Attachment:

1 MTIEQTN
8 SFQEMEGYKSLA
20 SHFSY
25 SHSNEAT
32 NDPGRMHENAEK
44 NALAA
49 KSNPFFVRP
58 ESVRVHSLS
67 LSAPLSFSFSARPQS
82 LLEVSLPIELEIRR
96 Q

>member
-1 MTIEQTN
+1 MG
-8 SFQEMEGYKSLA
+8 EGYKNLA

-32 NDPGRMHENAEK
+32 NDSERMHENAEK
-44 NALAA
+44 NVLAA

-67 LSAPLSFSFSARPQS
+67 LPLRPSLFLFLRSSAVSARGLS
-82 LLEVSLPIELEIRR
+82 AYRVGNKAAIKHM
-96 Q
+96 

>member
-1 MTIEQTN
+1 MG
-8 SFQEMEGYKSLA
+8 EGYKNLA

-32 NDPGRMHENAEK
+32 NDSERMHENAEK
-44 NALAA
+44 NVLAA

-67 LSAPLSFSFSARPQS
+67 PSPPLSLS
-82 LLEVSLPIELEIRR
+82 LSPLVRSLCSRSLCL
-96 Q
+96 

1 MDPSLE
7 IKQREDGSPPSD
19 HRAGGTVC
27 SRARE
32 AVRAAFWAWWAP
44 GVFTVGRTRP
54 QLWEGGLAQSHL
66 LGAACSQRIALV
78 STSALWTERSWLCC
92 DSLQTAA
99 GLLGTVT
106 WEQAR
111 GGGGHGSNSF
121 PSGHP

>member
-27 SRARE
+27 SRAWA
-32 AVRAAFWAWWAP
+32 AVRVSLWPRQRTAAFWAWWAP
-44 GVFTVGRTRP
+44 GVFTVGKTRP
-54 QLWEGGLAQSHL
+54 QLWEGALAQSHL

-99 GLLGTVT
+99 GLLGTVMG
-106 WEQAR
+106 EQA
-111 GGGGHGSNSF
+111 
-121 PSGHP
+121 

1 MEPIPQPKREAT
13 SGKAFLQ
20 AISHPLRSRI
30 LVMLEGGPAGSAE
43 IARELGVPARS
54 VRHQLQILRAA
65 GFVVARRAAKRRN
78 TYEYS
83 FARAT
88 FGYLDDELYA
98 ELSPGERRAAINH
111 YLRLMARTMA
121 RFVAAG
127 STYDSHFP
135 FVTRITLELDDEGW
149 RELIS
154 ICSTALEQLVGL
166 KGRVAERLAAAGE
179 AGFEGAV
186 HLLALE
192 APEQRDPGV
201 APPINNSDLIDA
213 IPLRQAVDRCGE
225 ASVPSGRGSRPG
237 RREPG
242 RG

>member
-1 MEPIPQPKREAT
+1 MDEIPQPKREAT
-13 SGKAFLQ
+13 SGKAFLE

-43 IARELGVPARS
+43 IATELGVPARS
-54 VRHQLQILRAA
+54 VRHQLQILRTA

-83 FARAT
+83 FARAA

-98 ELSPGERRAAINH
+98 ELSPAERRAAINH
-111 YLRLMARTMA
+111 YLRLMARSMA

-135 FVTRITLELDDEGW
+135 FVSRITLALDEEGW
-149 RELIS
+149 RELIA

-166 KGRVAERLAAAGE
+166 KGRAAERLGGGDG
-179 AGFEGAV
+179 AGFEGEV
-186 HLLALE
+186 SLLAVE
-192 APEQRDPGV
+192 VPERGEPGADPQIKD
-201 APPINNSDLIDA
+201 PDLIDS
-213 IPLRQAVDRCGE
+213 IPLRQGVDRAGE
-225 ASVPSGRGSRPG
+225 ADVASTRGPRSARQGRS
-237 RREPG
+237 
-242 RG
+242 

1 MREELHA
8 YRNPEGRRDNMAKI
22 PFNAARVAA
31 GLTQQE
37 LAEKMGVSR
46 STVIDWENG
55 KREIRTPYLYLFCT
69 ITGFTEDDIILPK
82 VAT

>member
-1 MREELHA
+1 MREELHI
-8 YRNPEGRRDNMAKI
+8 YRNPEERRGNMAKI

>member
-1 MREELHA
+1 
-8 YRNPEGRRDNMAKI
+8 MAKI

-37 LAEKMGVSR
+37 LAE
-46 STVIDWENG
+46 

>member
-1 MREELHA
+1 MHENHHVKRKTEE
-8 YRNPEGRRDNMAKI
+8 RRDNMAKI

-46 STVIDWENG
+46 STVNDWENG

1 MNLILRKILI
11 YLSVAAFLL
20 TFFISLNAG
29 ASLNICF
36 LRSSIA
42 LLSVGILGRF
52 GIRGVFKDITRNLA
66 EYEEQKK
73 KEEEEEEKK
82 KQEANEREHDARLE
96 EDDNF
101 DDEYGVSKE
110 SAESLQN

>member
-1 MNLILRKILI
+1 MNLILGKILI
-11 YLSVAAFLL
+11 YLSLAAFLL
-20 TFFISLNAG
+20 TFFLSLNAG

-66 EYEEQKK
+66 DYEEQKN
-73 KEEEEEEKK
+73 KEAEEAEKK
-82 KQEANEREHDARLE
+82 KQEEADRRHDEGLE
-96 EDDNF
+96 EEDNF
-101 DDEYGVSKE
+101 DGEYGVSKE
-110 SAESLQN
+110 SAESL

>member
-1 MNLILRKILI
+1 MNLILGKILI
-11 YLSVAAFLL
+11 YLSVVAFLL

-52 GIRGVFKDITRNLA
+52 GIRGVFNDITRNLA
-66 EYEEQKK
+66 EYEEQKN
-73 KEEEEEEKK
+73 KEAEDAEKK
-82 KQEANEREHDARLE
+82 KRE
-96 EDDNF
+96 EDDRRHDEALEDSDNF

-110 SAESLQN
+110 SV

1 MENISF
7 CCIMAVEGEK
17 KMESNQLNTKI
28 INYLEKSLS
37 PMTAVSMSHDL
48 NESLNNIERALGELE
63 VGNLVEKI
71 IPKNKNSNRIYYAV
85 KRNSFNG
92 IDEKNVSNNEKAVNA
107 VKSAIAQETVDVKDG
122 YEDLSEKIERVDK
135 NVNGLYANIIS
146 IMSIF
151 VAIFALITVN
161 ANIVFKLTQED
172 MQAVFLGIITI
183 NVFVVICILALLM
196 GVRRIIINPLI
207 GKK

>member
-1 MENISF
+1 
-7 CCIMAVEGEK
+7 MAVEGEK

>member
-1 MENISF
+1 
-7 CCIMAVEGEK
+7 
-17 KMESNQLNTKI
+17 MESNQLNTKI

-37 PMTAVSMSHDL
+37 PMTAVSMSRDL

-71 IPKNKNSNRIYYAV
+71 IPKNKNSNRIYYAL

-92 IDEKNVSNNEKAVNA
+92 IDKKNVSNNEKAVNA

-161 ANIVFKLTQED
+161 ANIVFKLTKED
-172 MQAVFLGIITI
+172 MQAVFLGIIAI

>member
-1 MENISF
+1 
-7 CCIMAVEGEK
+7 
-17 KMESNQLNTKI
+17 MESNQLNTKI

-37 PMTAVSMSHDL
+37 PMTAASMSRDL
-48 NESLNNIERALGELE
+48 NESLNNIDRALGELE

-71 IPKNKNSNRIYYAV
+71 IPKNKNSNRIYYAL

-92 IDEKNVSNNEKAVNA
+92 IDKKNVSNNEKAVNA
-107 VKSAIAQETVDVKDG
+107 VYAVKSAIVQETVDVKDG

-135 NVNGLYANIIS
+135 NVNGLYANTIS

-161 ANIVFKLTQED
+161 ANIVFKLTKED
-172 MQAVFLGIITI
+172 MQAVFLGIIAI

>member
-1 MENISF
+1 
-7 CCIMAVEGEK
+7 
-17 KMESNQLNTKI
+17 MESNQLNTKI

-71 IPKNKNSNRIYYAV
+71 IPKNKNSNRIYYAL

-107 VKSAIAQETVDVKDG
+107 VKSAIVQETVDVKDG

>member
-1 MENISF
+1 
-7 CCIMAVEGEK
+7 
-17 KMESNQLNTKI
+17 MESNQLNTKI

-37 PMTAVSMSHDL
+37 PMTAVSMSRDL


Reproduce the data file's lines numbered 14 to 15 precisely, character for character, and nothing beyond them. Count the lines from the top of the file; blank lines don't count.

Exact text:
+1 MG
-8 SFQEMEGYKSLA